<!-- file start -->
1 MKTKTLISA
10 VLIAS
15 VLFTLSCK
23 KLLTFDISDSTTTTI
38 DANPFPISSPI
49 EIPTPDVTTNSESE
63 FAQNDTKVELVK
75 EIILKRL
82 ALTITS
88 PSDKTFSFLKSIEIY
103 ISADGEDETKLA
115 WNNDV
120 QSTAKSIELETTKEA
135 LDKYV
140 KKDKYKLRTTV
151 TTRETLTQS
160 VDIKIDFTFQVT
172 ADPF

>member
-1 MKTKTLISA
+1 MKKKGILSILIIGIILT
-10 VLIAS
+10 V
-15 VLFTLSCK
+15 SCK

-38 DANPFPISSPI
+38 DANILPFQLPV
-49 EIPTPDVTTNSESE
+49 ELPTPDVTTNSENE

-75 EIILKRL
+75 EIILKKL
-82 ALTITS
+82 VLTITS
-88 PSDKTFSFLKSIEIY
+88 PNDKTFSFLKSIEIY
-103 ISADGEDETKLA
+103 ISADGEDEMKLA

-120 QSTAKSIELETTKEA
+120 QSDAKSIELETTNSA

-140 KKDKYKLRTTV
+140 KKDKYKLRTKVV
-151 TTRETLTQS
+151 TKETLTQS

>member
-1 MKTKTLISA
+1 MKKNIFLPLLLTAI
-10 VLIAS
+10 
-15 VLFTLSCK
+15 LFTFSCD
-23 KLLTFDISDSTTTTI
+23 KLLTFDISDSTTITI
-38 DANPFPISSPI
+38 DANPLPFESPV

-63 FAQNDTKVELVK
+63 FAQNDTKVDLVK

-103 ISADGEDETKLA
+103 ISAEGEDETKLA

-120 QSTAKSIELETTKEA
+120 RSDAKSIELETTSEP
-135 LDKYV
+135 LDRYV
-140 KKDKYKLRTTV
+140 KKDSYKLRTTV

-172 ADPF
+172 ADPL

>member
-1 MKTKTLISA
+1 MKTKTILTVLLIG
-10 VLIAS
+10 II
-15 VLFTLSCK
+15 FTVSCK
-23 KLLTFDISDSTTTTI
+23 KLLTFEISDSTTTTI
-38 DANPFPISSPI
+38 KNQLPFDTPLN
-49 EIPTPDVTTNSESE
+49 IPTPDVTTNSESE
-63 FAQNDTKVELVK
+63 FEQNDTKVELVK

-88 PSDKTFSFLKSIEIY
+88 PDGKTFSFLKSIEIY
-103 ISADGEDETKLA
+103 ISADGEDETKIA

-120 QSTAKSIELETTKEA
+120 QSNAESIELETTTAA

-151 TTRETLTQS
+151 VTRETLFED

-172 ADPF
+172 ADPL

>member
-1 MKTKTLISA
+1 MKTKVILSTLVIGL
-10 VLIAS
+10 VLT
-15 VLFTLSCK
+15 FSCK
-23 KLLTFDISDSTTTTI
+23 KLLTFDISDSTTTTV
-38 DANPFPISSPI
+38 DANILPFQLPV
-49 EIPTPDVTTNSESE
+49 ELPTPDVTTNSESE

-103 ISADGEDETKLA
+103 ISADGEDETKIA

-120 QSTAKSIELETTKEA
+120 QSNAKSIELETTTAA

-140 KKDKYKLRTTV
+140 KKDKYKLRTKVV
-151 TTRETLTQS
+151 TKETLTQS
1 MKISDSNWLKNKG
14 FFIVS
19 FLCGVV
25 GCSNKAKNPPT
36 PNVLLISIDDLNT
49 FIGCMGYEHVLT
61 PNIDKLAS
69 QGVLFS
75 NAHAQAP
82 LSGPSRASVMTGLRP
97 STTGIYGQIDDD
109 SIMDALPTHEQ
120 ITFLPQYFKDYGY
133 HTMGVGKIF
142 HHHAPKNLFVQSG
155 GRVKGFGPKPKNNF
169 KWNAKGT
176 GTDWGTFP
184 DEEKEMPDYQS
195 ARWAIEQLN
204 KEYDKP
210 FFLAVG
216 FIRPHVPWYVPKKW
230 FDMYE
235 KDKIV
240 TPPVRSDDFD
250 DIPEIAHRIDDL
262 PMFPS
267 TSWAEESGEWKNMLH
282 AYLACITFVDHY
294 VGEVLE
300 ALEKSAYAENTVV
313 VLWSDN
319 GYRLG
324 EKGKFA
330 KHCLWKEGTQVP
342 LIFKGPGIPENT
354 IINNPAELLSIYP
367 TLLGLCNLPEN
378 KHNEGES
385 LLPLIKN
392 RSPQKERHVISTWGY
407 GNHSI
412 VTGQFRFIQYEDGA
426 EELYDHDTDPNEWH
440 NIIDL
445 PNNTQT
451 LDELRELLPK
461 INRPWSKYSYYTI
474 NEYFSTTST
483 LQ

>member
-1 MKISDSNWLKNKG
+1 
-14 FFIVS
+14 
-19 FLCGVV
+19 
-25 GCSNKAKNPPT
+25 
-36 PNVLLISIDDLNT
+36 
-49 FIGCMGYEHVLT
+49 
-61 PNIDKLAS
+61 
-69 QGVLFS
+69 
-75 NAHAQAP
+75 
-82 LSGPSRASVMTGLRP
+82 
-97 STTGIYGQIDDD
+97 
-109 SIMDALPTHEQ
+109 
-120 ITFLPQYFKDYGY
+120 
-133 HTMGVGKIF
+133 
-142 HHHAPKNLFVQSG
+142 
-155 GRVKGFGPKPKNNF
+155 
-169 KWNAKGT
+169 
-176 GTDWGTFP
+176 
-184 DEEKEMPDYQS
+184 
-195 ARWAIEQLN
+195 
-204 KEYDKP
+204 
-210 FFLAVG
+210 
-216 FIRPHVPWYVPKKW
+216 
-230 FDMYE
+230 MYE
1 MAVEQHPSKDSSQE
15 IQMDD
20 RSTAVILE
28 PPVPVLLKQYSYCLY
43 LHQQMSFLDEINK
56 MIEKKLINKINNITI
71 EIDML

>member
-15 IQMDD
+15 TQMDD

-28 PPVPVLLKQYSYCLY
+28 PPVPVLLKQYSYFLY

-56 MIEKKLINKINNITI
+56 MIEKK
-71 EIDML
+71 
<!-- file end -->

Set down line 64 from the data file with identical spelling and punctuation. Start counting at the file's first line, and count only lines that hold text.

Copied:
+140 KKDSYKLRTTV